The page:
OTC News Archive

UT researcher makes skin cancer detection breakthrough

KEYE-TV
July 20, 2009

With temperatures over 100 degrees, we’ve all been trying to stay cool in Austin. But what have you been doing to protect your body from the sun?

It’s a startling fact, but every hour in this country someone is dying from skin cancer.

Detection is crucial and some of the brilliant minds at The University of Texas have come up with an invention to take the pain out of skin cancer detection.

53-year-old Bruce McGraw of Austin found out he had skin cancer after his wife insisted he see a dermatologist.

“She had noticed I had some new spots, some moles or some pigmentation and that’s a sign you need to get checked. Of course, I didn’t want to come in,” McGraw said.

It wasn’t the moles on his chest but a mole on the back of his leg, the size of a pen mark, that concerned his dermatologist, Dr. Lisa Rhodes. A biopsy was performed. It turned out to be melanoma, the most serious form of skin cancer. McGraw says he’s glad his wife made the appointment because she probably saved his life.

According to Dr. Rhodes, melanoma is on the rise.

“Melanoma is becoming more prevalent and we’re starting to see more of it in our clinics. It’s the most common in patients between the ages of 25 and 29,” she said.

You can blame it on the sun but we’re to blame, too. Doctors say we’re simply not doing enough to protect our skin from the sun’s harmful rays. Because of that, millions of cancer-checking biopsies are performed every year. The skin sample is sent to a lab and you wait a few days to find out the results.

That can be nerve-wracking. That’s why some biomedical engineers at The University of Texas mapped out a plan to invent a device that uses light to detect skin cancer without a biopsy.

Dr. James Tunnell, an assistant professor of biomedical engineering at UT, and a group of graduate students have been working on the scanning device for three years.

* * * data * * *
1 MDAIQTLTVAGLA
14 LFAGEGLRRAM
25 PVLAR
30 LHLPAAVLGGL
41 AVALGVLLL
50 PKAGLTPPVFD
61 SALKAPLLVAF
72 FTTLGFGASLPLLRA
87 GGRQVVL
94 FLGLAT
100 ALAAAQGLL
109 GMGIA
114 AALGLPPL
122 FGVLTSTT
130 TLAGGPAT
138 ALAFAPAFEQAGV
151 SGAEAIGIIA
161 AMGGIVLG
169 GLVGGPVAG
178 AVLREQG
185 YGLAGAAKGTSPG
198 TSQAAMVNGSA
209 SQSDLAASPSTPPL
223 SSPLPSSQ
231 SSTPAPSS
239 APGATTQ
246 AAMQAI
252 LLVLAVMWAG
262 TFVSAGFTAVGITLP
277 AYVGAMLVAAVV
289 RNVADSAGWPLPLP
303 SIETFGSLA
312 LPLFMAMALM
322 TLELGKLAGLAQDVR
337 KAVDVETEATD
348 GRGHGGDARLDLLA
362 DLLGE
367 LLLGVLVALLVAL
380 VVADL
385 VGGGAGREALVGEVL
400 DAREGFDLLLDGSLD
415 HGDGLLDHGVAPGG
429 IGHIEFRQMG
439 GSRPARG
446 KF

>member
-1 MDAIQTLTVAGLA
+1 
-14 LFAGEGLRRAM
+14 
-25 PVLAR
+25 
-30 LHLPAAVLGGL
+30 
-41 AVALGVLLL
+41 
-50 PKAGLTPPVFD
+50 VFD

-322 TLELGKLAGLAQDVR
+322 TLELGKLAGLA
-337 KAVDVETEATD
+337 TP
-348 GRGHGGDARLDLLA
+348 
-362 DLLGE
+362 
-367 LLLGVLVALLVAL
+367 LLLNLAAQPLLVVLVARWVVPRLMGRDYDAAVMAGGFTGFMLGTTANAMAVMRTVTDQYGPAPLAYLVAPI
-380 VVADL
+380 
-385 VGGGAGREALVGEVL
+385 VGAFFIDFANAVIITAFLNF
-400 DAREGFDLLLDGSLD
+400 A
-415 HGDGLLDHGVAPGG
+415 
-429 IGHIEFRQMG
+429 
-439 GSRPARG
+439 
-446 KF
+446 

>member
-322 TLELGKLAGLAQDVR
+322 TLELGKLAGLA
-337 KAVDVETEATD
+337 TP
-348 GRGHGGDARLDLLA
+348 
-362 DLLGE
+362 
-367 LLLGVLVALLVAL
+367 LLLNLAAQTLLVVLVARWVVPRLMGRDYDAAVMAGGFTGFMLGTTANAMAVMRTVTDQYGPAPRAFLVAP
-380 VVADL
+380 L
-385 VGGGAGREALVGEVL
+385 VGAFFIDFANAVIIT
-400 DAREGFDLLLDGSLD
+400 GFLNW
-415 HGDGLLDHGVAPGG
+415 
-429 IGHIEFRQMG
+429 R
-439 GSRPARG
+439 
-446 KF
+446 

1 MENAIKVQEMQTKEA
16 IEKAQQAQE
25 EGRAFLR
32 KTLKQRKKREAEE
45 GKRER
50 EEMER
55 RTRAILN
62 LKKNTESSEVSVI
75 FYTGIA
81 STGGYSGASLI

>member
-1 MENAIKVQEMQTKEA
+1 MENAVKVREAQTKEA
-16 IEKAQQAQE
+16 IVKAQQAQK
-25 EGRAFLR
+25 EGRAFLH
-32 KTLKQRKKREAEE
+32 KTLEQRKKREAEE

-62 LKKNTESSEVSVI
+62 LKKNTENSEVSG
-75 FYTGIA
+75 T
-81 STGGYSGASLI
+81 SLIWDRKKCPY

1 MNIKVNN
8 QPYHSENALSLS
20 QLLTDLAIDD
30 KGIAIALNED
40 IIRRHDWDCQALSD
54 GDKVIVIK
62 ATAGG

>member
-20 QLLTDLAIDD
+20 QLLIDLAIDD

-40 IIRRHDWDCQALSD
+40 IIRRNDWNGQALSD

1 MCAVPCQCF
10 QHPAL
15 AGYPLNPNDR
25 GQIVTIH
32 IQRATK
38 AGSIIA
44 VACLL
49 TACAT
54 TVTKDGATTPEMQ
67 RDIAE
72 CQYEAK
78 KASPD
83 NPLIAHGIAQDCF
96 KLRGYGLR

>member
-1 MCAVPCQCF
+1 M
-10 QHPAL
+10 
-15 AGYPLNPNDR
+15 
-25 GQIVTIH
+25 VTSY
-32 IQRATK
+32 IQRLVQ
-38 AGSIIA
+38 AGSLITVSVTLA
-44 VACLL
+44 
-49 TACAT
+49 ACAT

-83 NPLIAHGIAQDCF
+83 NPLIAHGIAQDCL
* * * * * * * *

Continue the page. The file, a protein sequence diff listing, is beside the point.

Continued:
BusinessWeek magazine is calling it one of the top inventions of the decade. This “optical” biopsy was developed to detect or rule out skin cancer while you wait in your doctor’s office.

Dr. Tunnell says, “The low accuracy of the current method of just doing visual inspection leads to a lot of the unnecessary biopsies which has a huge cost associated with it. So each biopsy costs something on the order of $350. So, if you have six to ten million of these that are done that you could have potentially avoided, you quickly get up into the billions of dollars that are being spent that you can hopefully avoid.”

One of the research assistants working with Dr. Tunnell on the project is graduate student Naras Rajaran.

“With this one, we are hoping that, we can like take a lesion that’s on your forearm, we can place it there, shoot it, look at it on the computer, and give you an immediate diagnosis and tell you, this is not cancer or this is cancer,” Rajaran says.

And that’s potentially good news for patients and doctors.

McGraw believes the device will prompt more people to go to the doctor.

“People might be less fearful to come in, if they didn’t think people were going to be cutting on them,” he says.

Rhodes says if the product works the way it’s supposed to, it would be revolutionary.

“Having something like that, you’re not going to biopsy quite as much, which is great because patients don’t like getting biopsies, don’t like having procedures, there’s an increased risk for scarring. So if you could tell something before having to cut, that would be great, and anything that helps us find melanoma early will increase survival rates and so that’s terrific,” he says.

Clinical studies are being performed with the new machine in Austin and at M.D. Anderson Cancer Center in Houston. After that, it will require federal approval before doctors can purchase them and have them in their offices to use on patients.

Right now The University of Texas has licensed the technology to a California company so the probe can be fully developed. If and when the government approves it for commercial use, both the university and the inventors will benefit from the profits when the device is sold.